That comes down to just about everything for which a record exists from 1880 to 1900. We would program the computer with a set of rules to allow it to connect individual lives and places of residence from these various sources. Another rule would have to do with linking families together. The idea is to replicate the 1890 population schedules as nearly as possible. Actually our 21st century 1890 census likely would be more accurate than the original (no transcription errors; no enumerator bias or error; imagine the possibilities!).
In the abstract this is a plausible idea. There’s enough computing power in the world to do this. Since I first mused about this in 2009, billions of new records have been digitized and cloud computing has become “this-generational,” if no longer edgy.
Now to deal with reality. Question one is WHY? My answer is “because it’s there.” A related question is “Haven’t we gotten along without this?” Yes, but so what? See my answer to question one. One might also ask, “Won’t this be tremendously expensive for a ‘so-what’?” Maybe (but don’t kill the buzz!).
Notwithstanding my rhapsodizing above, it’s fair to ask how we would judge the accuracy of this reconstructed 1890 census population schedule. Like all scientific endeavors, we would have to establish some confidence level at which we would find ourselves to be satisfied with the matter as it is developed. Think for a moment about a point that Michael Hait raised in of his posts on census records: how reliable are any census records? We could judge the accuracy of the reconstituted 1890 census population schedules by identifying sources that would likely lead to a specific individual being located where the reconstituted schedules say he is. We would randomly sample the population schedules and compare them to other known records. Recall that among the other known records are some surviving population schedules for a very few counties in several states. states. Those could be part of the data set or they could be held out as a control set. That could be one of the devices we use to sample the reconstituted schedules for accuracy.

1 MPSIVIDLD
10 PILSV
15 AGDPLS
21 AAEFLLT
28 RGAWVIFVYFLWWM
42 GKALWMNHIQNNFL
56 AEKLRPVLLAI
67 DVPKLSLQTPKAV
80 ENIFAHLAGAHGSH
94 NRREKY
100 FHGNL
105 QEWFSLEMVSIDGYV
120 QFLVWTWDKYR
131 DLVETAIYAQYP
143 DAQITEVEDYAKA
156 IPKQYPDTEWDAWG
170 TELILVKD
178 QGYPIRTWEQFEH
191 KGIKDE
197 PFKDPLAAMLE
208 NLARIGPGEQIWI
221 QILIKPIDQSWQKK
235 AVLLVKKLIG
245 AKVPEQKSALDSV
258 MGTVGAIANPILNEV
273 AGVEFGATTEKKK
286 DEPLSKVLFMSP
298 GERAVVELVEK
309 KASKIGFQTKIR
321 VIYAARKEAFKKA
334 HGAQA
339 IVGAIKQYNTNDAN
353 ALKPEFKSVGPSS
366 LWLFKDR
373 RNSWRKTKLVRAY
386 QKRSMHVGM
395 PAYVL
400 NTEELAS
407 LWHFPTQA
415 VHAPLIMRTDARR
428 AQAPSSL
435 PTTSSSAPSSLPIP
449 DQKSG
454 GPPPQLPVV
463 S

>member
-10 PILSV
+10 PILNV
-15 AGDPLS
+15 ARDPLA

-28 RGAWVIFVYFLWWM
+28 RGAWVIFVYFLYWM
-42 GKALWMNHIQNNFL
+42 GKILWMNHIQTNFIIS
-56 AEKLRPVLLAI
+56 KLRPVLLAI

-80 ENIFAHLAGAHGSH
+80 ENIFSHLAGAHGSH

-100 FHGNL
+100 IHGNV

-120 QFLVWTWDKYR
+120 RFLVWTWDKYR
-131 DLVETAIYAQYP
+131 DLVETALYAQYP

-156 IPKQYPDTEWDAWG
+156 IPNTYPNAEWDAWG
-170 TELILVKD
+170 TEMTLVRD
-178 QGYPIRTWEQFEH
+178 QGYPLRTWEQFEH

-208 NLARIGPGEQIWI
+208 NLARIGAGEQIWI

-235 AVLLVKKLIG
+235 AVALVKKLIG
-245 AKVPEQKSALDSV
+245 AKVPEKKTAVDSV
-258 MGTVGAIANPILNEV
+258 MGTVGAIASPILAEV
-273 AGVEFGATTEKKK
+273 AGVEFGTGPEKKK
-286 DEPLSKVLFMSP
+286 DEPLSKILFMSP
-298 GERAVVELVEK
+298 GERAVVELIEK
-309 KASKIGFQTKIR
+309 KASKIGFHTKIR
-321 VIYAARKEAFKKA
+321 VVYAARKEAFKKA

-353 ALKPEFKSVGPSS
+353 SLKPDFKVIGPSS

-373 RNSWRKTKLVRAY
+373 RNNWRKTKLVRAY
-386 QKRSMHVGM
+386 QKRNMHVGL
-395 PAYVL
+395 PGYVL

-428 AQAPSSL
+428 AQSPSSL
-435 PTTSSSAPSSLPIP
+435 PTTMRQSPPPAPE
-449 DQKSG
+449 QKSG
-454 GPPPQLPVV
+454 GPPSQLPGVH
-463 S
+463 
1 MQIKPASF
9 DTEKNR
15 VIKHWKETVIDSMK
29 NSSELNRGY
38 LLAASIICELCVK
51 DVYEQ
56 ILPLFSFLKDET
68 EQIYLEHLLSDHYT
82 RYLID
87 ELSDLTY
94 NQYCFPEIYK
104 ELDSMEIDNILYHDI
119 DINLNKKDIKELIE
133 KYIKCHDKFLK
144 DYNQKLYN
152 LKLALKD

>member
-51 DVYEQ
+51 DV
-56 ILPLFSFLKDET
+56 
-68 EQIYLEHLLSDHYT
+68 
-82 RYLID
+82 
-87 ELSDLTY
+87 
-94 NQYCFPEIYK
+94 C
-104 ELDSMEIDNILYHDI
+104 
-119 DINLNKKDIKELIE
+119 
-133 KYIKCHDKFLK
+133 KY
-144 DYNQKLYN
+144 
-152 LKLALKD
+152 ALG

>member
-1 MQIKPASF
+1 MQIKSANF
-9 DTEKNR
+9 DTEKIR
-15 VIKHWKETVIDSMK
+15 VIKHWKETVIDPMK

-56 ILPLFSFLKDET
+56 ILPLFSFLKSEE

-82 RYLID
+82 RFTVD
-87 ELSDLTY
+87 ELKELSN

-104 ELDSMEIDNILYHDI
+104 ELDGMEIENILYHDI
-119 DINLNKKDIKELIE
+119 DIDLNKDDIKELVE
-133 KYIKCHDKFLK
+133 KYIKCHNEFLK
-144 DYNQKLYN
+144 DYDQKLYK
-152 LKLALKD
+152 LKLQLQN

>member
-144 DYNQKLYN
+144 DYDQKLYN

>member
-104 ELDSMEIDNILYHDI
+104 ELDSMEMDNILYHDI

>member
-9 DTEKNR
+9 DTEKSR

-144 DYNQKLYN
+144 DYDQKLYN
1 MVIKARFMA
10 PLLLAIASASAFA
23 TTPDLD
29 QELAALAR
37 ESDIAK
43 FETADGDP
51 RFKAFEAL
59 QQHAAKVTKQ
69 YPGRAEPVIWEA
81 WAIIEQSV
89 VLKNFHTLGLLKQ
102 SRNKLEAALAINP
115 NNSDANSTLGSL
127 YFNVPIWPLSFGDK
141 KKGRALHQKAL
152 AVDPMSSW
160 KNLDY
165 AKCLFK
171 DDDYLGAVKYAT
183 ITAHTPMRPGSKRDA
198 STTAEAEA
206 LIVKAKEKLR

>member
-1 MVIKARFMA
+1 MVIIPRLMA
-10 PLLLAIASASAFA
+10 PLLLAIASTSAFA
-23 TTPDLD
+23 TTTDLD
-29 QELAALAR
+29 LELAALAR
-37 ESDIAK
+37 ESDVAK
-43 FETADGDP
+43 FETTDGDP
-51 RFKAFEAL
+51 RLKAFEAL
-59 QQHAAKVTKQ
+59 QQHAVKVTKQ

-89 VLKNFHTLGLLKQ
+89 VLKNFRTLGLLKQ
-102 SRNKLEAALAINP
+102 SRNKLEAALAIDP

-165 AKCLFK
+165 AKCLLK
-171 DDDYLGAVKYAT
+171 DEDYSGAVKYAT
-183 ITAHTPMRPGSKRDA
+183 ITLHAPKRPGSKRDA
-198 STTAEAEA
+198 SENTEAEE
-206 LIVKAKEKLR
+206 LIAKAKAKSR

In some sense the accuracy sampling issue has already been answered for us because we now know everything (and more) that the Census Bureau knew in 1890!
We would subject our Replicated 1890 Census Schedules to the elements of the Genealogical Proof Standard.
- “A reasonably exhaustive search.” This would have been done through the data collection process.
- “Complete and accurate citation of all sources.” The computer will do this.
- “Analyze and correlate the collected information to assess its quality as evidence.” The computer will do this.
- “Resolve any conflicts caused by contradictory items of evidence or information contrary to the conclusion.” This would be a shared human/computer task.
- “Arrive at a ‘soundly reasoned, coherently written conclusion.’ ” This would be the end product.
If the project meets the standard, then we may deem it sufficiently accurate for genealogical research purposes.
My flippant answer to the WHY question above comes down to this: (1) because we can; (2) because it would be interesting; (3) it may perhaps spawn new applications useful for other things that we cannot now anticipate; (4) it would be fun!
I’m not saying it should be done or that it’s necessary to be done but that it could be done. I’m not exactly holding my breath waiting for anyone to come rushing in to do this project, but I’d like to hear some educated (or even whimsical) views on what I call The 1890 Census Time Machine.
So whaddya think? Let’s have some peer review!